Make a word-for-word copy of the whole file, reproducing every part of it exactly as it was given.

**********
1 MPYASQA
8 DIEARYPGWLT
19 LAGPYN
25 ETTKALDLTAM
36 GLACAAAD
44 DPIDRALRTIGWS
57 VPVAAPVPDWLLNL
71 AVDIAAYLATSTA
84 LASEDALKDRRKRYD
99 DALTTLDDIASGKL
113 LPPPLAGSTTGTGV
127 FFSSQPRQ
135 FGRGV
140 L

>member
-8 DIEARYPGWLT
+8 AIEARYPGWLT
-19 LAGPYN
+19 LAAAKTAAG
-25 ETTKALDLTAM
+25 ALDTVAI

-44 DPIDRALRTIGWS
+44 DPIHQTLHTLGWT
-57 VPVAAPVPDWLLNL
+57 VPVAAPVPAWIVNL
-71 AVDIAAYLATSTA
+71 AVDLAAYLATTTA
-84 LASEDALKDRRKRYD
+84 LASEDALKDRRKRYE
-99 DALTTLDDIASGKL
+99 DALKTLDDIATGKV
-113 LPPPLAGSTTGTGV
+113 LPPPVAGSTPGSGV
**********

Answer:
1 MPYASQA
8 DIEARYPGWLT
19 LAGPYN
25 ETTKALDLTAM
36 GLACAAAD
44 DPIDRALRTIGWS
57 VPVAAPVPDWLLNL
71 AVDIAAYLATSTA
84 LASEDALKDRRKRYD
99 DALTTLDDIASGKL
113 LPPPLAGSTTGTGV
127 FFSSQPRQ
135 FGRGV
140 L

>member
-8 DIEARYPGWLT
+8 AIEARYPGWLT
-19 LAGPYN
+19 LAAAKTAAG
-25 ETTKALDLTAM
+25 ALDTVAI

-44 DPIDRALRTIGWS
+44 DPIHQTLHTLGWT
-57 VPVAAPVPDWLLNL
+57 VPVAAPVPAWIVNL
-71 AVDIAAYLATSTA
+71 AVDLAAYLATTTA
-84 LASEDALKDRRKRYD
+84 LASEDALKDRRKRYE
-99 DALTTLDDIASGKL
+99 DALKTLDDIATGKV
-113 LPPPLAGSTTGTGV
+113 LPPPVAGSTPGSGV